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The Heartbreak and Magnificence I Found in Nepal

My daughter and I walked along the streets of Katmandu, eyes agog and hearts pounding with the unreality of the scene before us. It was my first time in a country people have labelled as “Third World,” and everything was unfamiliar; much of it was heart-breaking. Legless people propelled themselves along the sidewalk on their rear ends, using their hands and arms for locomotion. The pungent aroma of decay emanated from large untended piles of garbage. People swarmed us, inviting us to purchase their hand-made wares. And at night we could hear the clamorous barking of packs of wild dogs roaming the streets in search of food.

Sometimes, I just wanted to cry.

We had gone to Nepal on a journey of spiritual exploration and our itinerary included visits to numerous Buddhist monasteries and Hindu temples. We visited Kopan Monastery and Dakshinkali Temple, among many others. I purchased a singing bowl, specially tuned to my own resonating frequency, from a little family-owned shop located on a side street in Katmandu. The family had been making singing bowls from a special alloy of nine metals for many generations. I was privileged to purchase one.

Our little tourist group was among the few people who have been able to catch a glimpse of the sequestered and elusive Royal Kumari of Katmandu, the living goddess of Nepal. We danced with the women clothed in beautiful red clothes for the Festival of Teej. We were invited to sit in on a healing conducted by a rural medicine man, whose incantations were hypnotic and trance-inducing.  We also visited the organic coffee plantation our guide, Shankar Tiwari, is building on the edge of the Royal Chitwan National Park. And we rode in a small aircraft along the line of Himalayan Mountains in which Mount Everest is resident. It was the trip of a lifetime!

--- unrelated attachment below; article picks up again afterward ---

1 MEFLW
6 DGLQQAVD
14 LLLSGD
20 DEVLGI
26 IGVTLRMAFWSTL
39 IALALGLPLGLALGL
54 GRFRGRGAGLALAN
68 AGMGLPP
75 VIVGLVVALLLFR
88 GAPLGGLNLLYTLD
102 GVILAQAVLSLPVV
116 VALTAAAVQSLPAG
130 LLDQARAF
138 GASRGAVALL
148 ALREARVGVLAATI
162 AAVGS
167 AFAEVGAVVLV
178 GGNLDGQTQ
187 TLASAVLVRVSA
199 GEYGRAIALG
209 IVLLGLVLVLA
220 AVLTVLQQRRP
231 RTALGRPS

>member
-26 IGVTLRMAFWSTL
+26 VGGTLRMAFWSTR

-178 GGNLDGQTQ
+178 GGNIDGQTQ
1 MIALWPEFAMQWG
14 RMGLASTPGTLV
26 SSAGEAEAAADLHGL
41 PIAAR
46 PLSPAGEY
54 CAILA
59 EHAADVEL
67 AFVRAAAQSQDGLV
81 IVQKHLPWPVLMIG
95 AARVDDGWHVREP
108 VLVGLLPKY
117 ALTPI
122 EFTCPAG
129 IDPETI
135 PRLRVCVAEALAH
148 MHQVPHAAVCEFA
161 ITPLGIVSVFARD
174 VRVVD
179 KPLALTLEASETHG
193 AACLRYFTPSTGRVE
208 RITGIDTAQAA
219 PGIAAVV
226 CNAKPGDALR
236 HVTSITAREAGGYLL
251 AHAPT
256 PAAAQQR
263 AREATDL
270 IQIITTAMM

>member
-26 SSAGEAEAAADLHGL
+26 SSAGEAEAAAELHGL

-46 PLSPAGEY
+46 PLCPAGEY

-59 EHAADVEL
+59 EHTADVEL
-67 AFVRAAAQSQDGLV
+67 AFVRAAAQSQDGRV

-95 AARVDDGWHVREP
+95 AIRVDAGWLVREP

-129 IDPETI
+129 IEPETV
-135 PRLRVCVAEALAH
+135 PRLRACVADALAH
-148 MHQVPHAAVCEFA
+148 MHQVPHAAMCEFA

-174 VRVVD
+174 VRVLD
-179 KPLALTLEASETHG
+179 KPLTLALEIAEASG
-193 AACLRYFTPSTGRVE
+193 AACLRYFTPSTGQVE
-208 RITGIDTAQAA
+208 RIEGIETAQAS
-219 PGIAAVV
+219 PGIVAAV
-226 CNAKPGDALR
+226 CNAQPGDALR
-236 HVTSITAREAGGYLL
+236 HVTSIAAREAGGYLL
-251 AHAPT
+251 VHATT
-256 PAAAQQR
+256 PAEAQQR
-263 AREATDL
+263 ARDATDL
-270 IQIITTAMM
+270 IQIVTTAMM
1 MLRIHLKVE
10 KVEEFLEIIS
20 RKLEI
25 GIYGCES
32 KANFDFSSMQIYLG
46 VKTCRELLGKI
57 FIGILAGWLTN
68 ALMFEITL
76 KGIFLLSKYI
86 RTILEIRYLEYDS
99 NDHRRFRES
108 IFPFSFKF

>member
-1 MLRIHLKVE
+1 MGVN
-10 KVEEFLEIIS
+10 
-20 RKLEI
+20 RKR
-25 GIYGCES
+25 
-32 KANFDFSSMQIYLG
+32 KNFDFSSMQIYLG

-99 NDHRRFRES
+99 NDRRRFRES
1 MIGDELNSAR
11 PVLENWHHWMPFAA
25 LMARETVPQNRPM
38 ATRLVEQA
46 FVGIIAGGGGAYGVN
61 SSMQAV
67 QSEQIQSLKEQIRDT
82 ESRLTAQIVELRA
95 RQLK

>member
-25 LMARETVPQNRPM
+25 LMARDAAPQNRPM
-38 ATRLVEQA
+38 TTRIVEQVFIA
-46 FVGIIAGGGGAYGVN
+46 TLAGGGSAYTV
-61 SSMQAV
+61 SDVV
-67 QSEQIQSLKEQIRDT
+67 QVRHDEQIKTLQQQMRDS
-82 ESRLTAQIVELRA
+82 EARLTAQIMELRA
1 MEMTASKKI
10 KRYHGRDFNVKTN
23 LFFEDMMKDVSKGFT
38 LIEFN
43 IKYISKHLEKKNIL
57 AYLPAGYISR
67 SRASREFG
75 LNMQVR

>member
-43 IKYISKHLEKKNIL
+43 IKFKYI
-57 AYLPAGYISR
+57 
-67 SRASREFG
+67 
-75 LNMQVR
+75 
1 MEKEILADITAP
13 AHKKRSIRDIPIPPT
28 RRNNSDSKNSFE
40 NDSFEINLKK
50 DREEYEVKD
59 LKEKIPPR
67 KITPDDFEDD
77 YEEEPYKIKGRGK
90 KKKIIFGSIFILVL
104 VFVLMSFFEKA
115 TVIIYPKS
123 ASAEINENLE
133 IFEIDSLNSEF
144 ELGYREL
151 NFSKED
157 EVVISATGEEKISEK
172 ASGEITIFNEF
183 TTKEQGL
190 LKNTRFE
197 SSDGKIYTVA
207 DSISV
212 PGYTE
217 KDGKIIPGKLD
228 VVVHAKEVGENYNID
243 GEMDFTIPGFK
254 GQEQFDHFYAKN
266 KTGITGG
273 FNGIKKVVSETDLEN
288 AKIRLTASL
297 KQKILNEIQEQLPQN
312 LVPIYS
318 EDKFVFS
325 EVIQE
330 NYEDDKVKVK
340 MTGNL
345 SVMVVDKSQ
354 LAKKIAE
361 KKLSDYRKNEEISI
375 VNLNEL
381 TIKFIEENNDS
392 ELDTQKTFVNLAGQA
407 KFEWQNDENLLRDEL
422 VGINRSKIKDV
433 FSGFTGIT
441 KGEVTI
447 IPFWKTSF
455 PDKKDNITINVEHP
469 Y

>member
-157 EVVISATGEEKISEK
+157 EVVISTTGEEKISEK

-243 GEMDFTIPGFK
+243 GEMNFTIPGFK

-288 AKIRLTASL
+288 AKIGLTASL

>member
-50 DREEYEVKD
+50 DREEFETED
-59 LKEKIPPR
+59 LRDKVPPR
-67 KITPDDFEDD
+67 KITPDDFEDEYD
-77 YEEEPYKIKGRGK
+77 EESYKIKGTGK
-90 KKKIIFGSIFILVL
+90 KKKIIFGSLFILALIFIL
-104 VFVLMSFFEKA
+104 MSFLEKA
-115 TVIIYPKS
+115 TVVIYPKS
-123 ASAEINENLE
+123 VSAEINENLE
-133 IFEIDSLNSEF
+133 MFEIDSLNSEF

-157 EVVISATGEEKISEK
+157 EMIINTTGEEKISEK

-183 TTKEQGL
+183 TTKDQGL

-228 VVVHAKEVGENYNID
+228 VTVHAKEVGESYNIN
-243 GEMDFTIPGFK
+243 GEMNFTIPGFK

Shankar had put together a remarkable itinerary for us, and it opened our eyes and hearts to a graceful people in a vibrant land. We were blessed by gifts of grace, too many to mention. The experience added much to my sensibilities as a writer and author. More than anything, however, that trip was an opportunity to profoundly appreciate the comfort I and my fellow Canadians enjoy.

Over the Canadian Thanksgiving weekend this year, I reflected on how many reasons I have to give thanks. My family is well-fed and we have clothes that keep us dry and warm. We turn on a tap, and clean water magically flows from the faucet. We can enjoy a long, hot shower whenever we want. There is plenty of food in our fridge (we have a fridge!) and, whenever we want to go somewhere we have a range of transportation options at our disposal. What’s more, we have a publicly-funded health care system, imperfect though many of us feel it is, and we live in a democracy where arguments are settled by debates and votes, not through machetes and AK-47s.

Although it’s great to have one day a year when we all give sincere thanks for the many blessings in our lives, there are 364 other days in a year where I might (!) have moments when I’m not feeling all that thankful. I follow a personal Gratitude Practice, which is a huge help. And this year, I’m also going to be remembering Nepal.


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